August 30, 2012
The line has released information it believes definitively shows that a boat spotted on March 10 and photographed by three Star Princess passengers was not Fifty Cent, a three-meter-long panga that was left adrift in March after its engine failed. Adrian Vasquez, an 18-year-old Panamanian fisherman, was rescued March 23 by the Ecuadorian Coast Guard after 28 days at sea (his count), his two companions having died of dehydration.
At the time of the alleged sighting, one of the three passengers, avid bird-watchers with powerful spotting scopes, photographed what they thought was a distressed fishing boat. The birders said they alerted the first Star Princess crewmember they saw, and that person allegedly contacted the bridge. The cruise ship continued on its course. In a statement, Princess says "the ship's bridge staff did not see signs of distress and therefore did not stop or notify the ship's captain."
According to Princess' statement, the line hired Michael Snyder, a retired photo analyst and photogrammetry expert from NASA's Johnson Space Center, to compare newly discovered video of Fifty Cent immediately after its March 23 rescue with the original bird-watcher's photo. The line says Snyder concluded that the boats were not the same.
The line further says it commissioned a "drift analysis" by Weather Routing, Inc., a private meteorological consulting firm. The analysis, which is said to have charted the movement of the two vessels taking into account ocean current, wind and wave data, concluded that it is unlikely that the boat photographed by the birders was Fifty Cent.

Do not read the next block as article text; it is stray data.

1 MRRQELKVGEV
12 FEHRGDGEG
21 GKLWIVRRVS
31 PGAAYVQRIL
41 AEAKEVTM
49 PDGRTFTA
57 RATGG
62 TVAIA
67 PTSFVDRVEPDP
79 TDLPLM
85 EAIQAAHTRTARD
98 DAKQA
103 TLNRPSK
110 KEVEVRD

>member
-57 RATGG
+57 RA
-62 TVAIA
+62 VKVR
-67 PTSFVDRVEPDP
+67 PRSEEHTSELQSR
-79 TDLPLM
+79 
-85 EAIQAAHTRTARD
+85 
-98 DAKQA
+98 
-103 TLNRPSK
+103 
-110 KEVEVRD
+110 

"We'll never know what boat was spotted by the passengers, or if they were in distress," said Princess spokeswoman Julie Benson in an e-mail to Cruise Critic. "However, we've done a comprehensive investigation of this incident, and we have heard of no reports of any missing vessels in the area."
Benson added that the line has reached out to the birders with the results of the line's findings. "They said it was good to hear and a relief," she wrote.
An investigation being conducted by the ship's flag State, Bermuda remains active, says Julie Benson.
Princess says six lawsuits have been brought against it by Vasquez and the relatives of the two deceased mariners. Given the new information, the line says it has "demanded the lawsuits be immediately dismissed and has offered to waive its right to seek recovery of legal costs, citing sympathy for the victims of Fifty Cent's ordeal."
Alan Buckelew, president and CEO of Princess, says the line is "gratified to have scientific confirmation that Star Princess was never in the vicinity of the adrift boat."
"Nevertheless," he added, "we have used this as a valuable learning opportunity and have strengthened our bridge reporting procedures to ensure that all messages of concern from passengers or crew are carefully evaluated by our senior bridge officers."
Princess reiterated that, at the time of the incident, its ships have come to the aid of distressed mariners more than 30 times in the last decade. International maritime law dictates that all ship commanders are obliged to assist those in danger of being lost at sea.
--by Dan Askin, Senior Editor
--Photo appears courtesy of Princess Cruises.